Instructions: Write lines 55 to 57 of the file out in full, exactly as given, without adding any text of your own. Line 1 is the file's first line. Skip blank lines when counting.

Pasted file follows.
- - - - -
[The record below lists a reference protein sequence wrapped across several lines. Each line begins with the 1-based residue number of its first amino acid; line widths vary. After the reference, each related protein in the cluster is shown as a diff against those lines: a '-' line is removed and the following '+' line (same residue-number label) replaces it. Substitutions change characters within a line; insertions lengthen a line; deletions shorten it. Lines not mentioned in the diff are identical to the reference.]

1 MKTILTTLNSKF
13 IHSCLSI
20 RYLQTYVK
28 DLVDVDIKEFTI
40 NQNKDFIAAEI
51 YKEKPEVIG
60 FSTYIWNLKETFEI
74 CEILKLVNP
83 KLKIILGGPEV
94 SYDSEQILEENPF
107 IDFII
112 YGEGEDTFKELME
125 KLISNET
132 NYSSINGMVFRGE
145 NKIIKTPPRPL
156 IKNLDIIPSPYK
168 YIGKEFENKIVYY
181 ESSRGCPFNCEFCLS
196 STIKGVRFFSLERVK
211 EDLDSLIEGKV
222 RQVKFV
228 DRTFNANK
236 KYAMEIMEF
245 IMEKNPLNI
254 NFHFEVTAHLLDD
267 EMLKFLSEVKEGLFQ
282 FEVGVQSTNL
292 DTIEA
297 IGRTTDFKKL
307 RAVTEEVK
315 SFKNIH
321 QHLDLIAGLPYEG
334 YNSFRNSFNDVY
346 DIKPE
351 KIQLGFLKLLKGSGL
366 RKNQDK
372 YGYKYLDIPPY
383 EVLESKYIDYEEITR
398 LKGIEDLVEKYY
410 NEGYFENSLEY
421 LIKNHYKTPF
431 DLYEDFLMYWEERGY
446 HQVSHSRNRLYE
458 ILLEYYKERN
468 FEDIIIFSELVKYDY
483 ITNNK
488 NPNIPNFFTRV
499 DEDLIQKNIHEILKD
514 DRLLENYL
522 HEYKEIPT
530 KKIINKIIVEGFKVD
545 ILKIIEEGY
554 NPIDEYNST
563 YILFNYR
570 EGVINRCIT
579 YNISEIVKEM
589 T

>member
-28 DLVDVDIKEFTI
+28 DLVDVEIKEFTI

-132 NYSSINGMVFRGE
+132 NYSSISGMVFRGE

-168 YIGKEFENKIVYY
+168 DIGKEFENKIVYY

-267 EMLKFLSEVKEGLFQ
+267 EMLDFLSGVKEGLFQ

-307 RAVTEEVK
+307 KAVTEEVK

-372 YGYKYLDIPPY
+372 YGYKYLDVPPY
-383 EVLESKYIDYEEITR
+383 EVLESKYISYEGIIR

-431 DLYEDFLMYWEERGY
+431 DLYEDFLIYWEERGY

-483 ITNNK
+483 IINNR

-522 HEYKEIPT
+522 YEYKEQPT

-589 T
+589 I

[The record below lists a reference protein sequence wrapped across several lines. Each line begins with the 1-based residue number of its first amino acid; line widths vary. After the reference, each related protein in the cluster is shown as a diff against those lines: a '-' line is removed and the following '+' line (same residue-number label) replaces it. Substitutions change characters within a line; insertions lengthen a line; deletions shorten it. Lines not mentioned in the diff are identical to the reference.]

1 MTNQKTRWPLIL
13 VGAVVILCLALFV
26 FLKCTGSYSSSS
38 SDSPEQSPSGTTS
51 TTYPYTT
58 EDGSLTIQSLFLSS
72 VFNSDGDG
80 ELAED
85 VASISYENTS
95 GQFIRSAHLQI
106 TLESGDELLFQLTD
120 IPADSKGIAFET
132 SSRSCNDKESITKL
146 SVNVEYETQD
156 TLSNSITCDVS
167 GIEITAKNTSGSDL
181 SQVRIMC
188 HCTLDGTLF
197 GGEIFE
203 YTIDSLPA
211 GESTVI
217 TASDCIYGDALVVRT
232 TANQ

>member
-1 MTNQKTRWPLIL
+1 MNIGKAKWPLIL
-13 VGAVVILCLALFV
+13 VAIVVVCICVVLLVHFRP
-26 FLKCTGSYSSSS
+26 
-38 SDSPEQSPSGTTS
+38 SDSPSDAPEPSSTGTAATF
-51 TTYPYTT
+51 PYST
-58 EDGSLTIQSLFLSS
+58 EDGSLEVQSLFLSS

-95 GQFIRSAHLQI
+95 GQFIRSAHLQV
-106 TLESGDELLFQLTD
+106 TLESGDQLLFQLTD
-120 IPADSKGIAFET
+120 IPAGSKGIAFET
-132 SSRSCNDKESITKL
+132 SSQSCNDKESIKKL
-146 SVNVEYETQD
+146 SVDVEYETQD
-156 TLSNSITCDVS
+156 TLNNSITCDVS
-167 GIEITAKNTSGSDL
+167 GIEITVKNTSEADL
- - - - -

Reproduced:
563 YILFNYR
570 EGVINRCIT
579 YNISEIVKEM